For the first half of the Aeneid, Vergil took Homer's Odyssey as his model and the Iliad for the second half, purposely inviting comparisons. For instance, the character of Aeneas is a warrior from the Trojan War who must endure a long and troubled journey following the end of the war, much like the character of Odysseus from the Odyssey. Unlike Odysseus, however, Aeneas is actually fleeing his home, having fought on the side of the Trojans. With a ship full of survivors, including his son and his father, he flees Troy for Italy, where it is his destiny to found Rome. The reality of his destiny does not procure for him an easy passage, however; a tempest tosses Aeneas' little fleet up on the shores of Carthage, which has just been founded by queen Dido. Dido welcomes Aeneas and his Trojans and gives them a royal banquet, which parallels Odysseus' landing on the shore of Phaeacia and his welcome by the Phaeacian king and queen. As with the banquet scene in the Odyssey, Vergil related what had happened previous to the Trojans' landing at Carthage as a "flashback" sequence in which Aeneas relates to the Carthaginians the fall of Troy, including the famous story of how the Greeks finally penetrated the city walls. The Greeks had built a large wooden horse, left it outside the city gates, and then pretended to depart for home. The Trojans were told by a Greek pretending to be an escaped slave that the horse was a gift from the gods and if they took it within the city walls, their city would never be taken. Tricked by his story, the Trojans did indeed take the horse into their city, not knowing that contained in its hollow belly was a group of Greek soldiers waiting for nightfall to open the gates for the Greek forces outside. That night the Greek forces came out of hiding and sacked the city. So famous is this tale that the "Trojan Horse" has become an enduring symbol for trickery and duplicity. The Trojans fought with the courage of despair, but when resistance proved futile, Aeneas followed the orders of the gods to leave. The story of how he hoisted his crippled father Anchises on to his shoulder and escaped from Troy was already famous in Rome. Aeneas got away safely with his father, his little son Ascanius, and his household gods, but his wife Creusa was lost. Aeneas returned to Troy to seek her, but her ghost told him to be on his way—a new home awaited him in Italy. Like Odysseus, Aeneas endured hardship and loss during his journey by sea; he lost his father in Sicily, and a storm blew them onto the shore of Carthage in Africa. As with Odysseus and the Phaeacians, Dido and her people are moved by the sad tale of Aeneas and the Trojans, and the two peoples appear prepared to settle down together. Dido and Aeneas begin an affair, but the gods perceive the romance as a threat to Aeneas' destiny and order him to leave Carthage for Italy; the plot development closely resembles the gods' ordering of the nymph Calypso to release her lover, Odysseus, so he can return home. Neither of these powerful female characters wanted to let go of their lovers, and Dido stages a dramatic suicide at Aeneas' departure by building a funeral pyre for herself out of Aeneas' discarded possessions and killing herself in its fires. Dido's death is evidence of a Roman belief that romantic love was a poison which disrupted betrothals and family alliances; in Rome, marriage was a business deal worked out by the parents of the bride and groom, and among well-born Romans it involved property. Love induced irrational behavior and led to unsuitable marriages. Aeneas' rejection of his lover is also evidence of the Roman emphasis on duty over emotional ties; Aeneas is devoted to duty—the usual epithet that Vergil applies to him is pius which means more than its English derivative "pious." It means god-fearing, dutiful, and even compassionate.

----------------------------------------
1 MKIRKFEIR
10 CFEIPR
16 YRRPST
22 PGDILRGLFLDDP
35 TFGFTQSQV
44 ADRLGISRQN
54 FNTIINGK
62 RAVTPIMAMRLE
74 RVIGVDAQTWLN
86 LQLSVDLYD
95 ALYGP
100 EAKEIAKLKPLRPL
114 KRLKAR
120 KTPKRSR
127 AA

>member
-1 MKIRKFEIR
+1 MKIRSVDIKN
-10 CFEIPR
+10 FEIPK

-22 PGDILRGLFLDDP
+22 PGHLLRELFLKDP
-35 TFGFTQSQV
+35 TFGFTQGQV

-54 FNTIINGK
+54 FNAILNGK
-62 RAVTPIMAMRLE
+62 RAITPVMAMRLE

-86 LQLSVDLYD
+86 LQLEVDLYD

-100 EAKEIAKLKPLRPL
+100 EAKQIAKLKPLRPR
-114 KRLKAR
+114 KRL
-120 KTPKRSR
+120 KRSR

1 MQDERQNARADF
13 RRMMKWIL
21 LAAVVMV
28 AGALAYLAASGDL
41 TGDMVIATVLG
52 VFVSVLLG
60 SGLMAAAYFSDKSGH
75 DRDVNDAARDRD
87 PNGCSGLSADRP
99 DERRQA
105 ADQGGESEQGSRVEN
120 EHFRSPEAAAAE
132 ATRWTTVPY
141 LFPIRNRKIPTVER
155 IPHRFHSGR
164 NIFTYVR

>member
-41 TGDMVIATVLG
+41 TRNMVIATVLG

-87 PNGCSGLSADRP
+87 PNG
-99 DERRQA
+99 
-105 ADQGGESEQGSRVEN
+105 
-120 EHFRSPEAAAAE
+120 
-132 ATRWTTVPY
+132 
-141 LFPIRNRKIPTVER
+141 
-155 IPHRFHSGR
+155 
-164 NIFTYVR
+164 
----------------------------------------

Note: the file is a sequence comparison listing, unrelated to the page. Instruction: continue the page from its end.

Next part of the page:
Destiny in Italy.